This anti-resonance system (ARS) and ARS blade design reduce vibrations and enable variable speed rotors (VSR) in helicopters and other flight vehicles, which improves efficiency. By incorporating a moving mass mechanism within the rotor blades, the system actively moves the resonance points—effectively removing the vibrations that come with VSR. The mass and location of the moving mass are carefully selected and controlled to effectively move the resonance points out of the rotor operating range. This reduces fatigue on the blade and other helicopter components. Variable speed rotors can improve speed and reduce power requirements. For example, reducing the rotor speed from 230 to 150 RPM at μN=0.2 led to a maximum power saving of 41.47%.
Located inside the blade, the sliding mass travels along the length of the blade on a rail and deforms with the blade. This changing location of mass alters the blade’s mass moment of inertia about its vertical axis, which changes the natural frequency of the blade. Varying the natural frequency, in turn, changes the resonance crossings. In this way, this new blade actively changes the location of its resonance points to prevent the vibrations that would typically be generated.
- High performance: Enables variable rotor speeds by significantly reducing resonance loads during transition from one rotor speed to another
- Agile: Reduces vibration by completely removing resonance points within the rotor operating range
- Energy efficient: Decreases power consumption by optimizing rotor speeds for different flight conditions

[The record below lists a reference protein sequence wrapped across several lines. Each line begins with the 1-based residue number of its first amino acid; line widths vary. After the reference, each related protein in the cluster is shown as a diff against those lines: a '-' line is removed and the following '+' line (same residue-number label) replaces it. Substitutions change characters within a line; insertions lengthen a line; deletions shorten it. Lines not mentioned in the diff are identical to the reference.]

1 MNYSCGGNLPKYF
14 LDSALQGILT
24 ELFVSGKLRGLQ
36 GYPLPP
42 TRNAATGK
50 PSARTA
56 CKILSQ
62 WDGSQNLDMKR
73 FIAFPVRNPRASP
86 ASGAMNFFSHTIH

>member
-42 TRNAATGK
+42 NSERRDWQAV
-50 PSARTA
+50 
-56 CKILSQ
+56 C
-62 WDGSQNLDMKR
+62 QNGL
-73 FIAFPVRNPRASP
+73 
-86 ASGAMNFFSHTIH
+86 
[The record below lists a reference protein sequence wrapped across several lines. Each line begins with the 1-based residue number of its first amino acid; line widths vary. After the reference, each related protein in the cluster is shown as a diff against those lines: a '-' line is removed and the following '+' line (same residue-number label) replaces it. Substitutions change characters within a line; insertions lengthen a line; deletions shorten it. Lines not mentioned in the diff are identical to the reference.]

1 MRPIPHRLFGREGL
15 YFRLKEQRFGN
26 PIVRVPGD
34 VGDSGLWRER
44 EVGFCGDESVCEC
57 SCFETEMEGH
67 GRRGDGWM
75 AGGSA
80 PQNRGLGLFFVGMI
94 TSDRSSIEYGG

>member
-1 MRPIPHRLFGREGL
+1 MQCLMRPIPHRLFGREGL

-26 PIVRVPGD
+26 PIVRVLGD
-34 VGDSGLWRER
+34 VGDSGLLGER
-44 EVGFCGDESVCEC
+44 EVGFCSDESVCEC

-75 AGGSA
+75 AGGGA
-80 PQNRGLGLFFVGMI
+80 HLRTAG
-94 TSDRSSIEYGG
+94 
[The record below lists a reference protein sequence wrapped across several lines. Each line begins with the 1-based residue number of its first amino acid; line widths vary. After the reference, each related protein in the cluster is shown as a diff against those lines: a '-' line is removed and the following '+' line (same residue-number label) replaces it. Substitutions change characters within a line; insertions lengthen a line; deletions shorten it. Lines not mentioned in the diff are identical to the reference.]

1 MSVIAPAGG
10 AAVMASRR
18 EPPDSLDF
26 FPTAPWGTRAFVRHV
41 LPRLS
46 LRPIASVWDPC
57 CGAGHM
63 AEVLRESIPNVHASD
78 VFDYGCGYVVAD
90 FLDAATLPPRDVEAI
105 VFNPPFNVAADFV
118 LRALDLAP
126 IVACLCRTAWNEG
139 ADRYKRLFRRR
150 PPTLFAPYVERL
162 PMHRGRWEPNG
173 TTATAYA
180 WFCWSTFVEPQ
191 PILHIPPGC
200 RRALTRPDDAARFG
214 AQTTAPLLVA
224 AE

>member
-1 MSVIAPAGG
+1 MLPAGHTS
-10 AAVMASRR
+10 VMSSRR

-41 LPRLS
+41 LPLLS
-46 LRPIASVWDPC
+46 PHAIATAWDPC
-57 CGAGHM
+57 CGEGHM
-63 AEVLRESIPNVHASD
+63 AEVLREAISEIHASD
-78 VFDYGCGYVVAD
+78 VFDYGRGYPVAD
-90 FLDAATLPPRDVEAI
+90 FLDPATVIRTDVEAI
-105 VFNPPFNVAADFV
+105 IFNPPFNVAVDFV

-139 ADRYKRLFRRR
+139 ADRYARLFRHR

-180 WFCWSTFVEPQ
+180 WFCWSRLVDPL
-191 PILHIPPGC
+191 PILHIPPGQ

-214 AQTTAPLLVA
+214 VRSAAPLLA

- Enabling: Demonstrates the potential to improve noise, speed, and power in helicopters
- Commercial and military helicopters manufacturers
- Urban air mobility companies
- Electric vertical take-off and landing vehicle companies
Most helicopters operate at a constant rotor speed and are tuned to operate at a safe distance from their resonance frequencies. This limits their efficiency and operating envelope (i.e., capabilities in terms of airspeed and load factor or altitude). While varying the speed of the rotor based on operating conditions can significantly improve the rotor’s performance and reduce power consumption, changing the rotor speed in current helicopter designs leads to vibration issues when a rotor passes through a resonance point. This can affect the vehicle’s aerodynamic performance, altitude, and speed.
The forces and moments acting on the blade and the hub increase significantly when a rotor passes through a resonance point. The longer a rotor takes to traverse a resonance region, the greater the resonance loads. These vibratory loads during rotor speed changes increase the fatigue of the blade and other helicopter components. Georgia Tech’s new ARS effectively moves the resonance point out of the rotor operating range.